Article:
<connection port1="fad2a77e-6146-4919-856f-b6f7befdb84d" port2="95c68011-dab9-401c-8904-b3d149e20570" />
    <connection port1="920c5d12-9f62-46aa-b191-52bfbb94065d" port2="5b8e9215-3ff4-4973-8c0b-1eb5ab7ccc9b" />
    <connection port1="83152a6e-e6f6-4357-93ce-020ba58b7d00" port2="c2b96996-9cd1-41dd-a750-192bb5717438" />
    <connection port1="55a05594-174d-48a5-805b-96d2c9e77cf1" port2="3de52738-d7e8-4733-bf08-3ea2b6372a4c" />
  </connections>
  <applications>
    <application name="jack_mixer-3" uuid="98729282-8b18-4bcf-b929-41bc53f2b4ed" terminal="false" level="0" autorun="true">jack_mixer</application>
    <application name="mplayer" uuid="7a9be17b-eb40-4be3-a9dc-82f36bbceeeb" terminal="true" level="0" autorun="true">mplayer -ao jack %2Fhome%2Fhttpd%2Fhtml%2FLinuxSound%2FKaraoke%2FSubtitles%2Fsongs%2F54154.mp3</application>
  </applications>
</studio>

      

The full command to restart mplayer is stored in this file, as are all the connections made.

On stopping and restarting a session, mplayer is started with the same MP3 file, but has the default connections. It ignores the connections of the LADISH session. Similarly, jack_mixer is restarted, but the additional ports have to be recreated by hand - this is not a LADISH aware application so it runs at Level 0. However, once created, the LADISH reconnections are made okay.

A list of LADISH-aware applications is at ladish: LADI Session Handler

From the user's viewpoint, the difference between these session managers are

From the developer's viewpoint (see later), the difference between these session managers are

Non-session manager

List of NSM applications at NSM - Non Session Management

Non Session Management API

Jack session API

See the session API at trac.

Applications that can be managed by Jack Sessions (JS) may be JS aware at Level 1 or JS unaware. For the unaware ones, the best that can be done is for the session manager to maybe start and stop them. For the JS aware applications, they must be set up to

Response to a JS message will generally

JS aware clients identify themselves to the session manager by a UUID (unique universal identifier). It doesn't seem to matter what this is or how it is generated: the client application just makes it up as long as it is an integer represented as a string. This is passed to the session manager when registering, but should also be passed back to the client when it is restarted by the session manager. This is done by a command line argument to the application, and the format of the command line is also up to the client.

A simple case might be two options -u for UUID and -f for saved state file. This would be parsed using getopt by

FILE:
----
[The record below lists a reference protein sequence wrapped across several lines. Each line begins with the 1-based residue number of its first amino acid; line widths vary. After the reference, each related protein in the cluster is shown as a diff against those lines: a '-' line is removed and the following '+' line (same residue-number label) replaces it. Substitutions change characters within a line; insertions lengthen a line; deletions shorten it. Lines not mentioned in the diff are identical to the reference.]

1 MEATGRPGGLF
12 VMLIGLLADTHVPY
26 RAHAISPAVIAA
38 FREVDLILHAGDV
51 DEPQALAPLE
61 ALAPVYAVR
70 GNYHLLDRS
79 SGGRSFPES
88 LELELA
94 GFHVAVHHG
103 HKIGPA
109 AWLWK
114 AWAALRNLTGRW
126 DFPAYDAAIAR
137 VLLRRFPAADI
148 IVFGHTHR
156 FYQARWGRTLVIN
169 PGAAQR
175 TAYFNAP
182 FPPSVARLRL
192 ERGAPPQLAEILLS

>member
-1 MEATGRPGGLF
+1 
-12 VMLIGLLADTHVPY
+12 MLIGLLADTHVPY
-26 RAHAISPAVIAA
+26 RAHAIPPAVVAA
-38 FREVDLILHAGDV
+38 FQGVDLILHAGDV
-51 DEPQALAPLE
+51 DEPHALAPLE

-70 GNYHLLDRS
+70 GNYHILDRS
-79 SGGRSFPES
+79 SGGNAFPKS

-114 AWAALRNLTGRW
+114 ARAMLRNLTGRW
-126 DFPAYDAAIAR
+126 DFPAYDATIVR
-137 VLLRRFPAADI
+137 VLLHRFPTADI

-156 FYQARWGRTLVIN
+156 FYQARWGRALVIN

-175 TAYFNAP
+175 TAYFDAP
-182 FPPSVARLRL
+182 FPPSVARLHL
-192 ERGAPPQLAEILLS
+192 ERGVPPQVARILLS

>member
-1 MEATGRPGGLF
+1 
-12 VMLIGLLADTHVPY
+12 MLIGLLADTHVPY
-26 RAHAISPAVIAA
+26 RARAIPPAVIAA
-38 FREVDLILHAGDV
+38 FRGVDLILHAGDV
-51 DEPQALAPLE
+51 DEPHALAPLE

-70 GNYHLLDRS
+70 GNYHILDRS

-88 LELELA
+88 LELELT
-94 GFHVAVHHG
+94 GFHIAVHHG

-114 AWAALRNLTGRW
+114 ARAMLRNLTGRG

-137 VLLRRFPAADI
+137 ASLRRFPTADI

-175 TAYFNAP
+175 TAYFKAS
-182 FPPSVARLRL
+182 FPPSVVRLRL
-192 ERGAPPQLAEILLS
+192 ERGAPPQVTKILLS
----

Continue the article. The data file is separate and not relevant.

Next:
int main(int argc, char **argv) {
  int c;
  char *file = NULL;
  char *uuid = "13";
  while ((c = getopt (argc, argv, "f:u:")) != -1)
    switch (c) {
      case 'u':
        uuid = optarg;
        break;
      case 'f':
        file = optarg;
        break;
      ...
    }
  }    
  ...
}
      

The application could then restore its state using the information it has previously stored in the state file, and then register again with a session manager by

jack_client *client;
client = jack_client_open("myapp", JackSessionID, NULL, uuid);
jack_set_session_callback(client, session_callback, NULL); 
      

The callback function session_callback is invoked whenever the session manager needs to communicate with the application. It takes a jack_session_event and whatever was passed as the last argument to jack_set_session_callback.

The job of the callback is then to save state information, pass information back to the session manager and perhaps exit (from trac - the session API):

int session_callback(jack_session_event_t *ev) {
  char filename[256];
  char command[256];

  snprintf(filename, sizeof(filename), "%smyfile.state", ev->session_dir);
  snprintf(command,  sizeof(command),  
           "my_app -u %s -f ${SESSION_DIR}myfile.state", ev->client_uuid);
  your_save_function(filename);
  ev->command_line = strdup(command);
  jack_session_reply(jack_client, ev);
  if(ev->type == JackSessionSaveAndQuit)
      quit();
  jack_session_event_free(ev);
  return 0;
}
     

trac suggests that if this is run in a multi-threaded environment such as GTK, it should be run when other threads are idle e.g. by g_idel_add.